Thus I wanted to ground into kindness and compassion toward her, and at one point was able to actually manifest some of it…that is, until I remembered that she was the flight attendant I got into a verbal altercation with on a flight in late September of 2014. I was flying home from the New York City climate march with my friend Karen and this flight attendant started bashing the march, loudly proclaiming to two other passengers that there is no such thing as climate change because she has read the research and it doesn’t exist (she explains the warming by the “natural solar cycle theory”…a theory that has been thoroughly debunked), and that those people in NYC are just losers, trouble makers and “idiots”. Yep, I lost it. I thought for sure that I was going to get put on the no fly list, but I didn’t care because that was an absurd thing to say. Thankfully it was a short interaction because we were arguing as the plane was starting to land. I was fuming as we disembarked but didn’t say anything else to her.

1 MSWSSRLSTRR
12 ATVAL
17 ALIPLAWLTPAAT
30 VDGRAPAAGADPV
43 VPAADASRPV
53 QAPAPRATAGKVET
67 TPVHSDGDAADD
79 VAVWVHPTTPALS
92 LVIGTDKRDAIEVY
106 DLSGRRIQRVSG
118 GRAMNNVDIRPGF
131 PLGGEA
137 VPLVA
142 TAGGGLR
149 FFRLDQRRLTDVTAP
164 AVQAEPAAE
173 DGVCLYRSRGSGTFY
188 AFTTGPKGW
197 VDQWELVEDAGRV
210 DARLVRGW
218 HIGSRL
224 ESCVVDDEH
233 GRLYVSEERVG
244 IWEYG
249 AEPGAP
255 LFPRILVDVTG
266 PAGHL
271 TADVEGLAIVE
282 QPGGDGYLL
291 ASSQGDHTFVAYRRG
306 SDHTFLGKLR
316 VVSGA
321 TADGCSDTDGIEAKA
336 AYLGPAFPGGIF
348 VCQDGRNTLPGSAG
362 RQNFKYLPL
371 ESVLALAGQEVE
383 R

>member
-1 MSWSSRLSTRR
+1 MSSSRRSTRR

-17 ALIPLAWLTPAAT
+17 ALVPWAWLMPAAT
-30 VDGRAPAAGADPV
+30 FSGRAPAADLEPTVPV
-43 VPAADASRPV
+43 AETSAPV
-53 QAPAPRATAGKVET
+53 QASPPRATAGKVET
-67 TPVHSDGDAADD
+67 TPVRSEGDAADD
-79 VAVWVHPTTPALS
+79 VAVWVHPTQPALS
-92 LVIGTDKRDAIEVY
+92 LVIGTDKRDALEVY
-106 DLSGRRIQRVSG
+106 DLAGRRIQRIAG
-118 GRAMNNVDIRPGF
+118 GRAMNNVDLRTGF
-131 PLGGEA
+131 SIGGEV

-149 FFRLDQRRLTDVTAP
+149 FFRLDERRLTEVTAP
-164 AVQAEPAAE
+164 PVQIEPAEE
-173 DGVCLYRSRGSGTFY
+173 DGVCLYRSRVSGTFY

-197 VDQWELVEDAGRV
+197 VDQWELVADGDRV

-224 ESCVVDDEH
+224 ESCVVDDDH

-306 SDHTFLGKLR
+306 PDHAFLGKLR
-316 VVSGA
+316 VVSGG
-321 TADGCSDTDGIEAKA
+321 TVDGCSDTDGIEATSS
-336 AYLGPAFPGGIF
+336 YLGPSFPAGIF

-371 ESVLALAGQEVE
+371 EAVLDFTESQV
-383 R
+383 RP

And here she was again, right in front of me, talking to the doctor for over 25 minutes or so about the Republican party, health care, how much they hate President Obama, foreign policy (those Syrians are wrecking their country), and the like. Though I was now even more triggered, the grounding in paved the way for no verbal altercations, no raising my voice, and not even the passive-aggressive shaking of my head and judgmental chuckling that I unfortunately do sometimes to show disagreement. I just returned to my mantra with a little more zeal – “the love in me sees the love in you”. I had to because I genuinely wanted to be different with this woman this time around. There is always a choice in moments like these and to be honest I choose to “react” more than I care to admit. Driven largely by my fear that we will not change in time and a heavy sadness I sometimes feel about how we treat each other, I often jump too quickly into the mix. Stepping out and strongly speaking up is not wrong of course, but when it is driven by fear, sadness and self-righteousness the result is usually the spreading of more the same. And so I wanted to meet her from a wiser and more grounded space knowing that it would not change her politics nor make her even stop talking so loudly, but it would change me, and that was what I was going for. If I cannot express love and care and a desire to hold those I so strongly disagree with in positive regard, I am not really that much different than the afraid and angry folks at those Trump rallies. Sure there are stark differences on the surface, but under it all, I’m coming from the same place.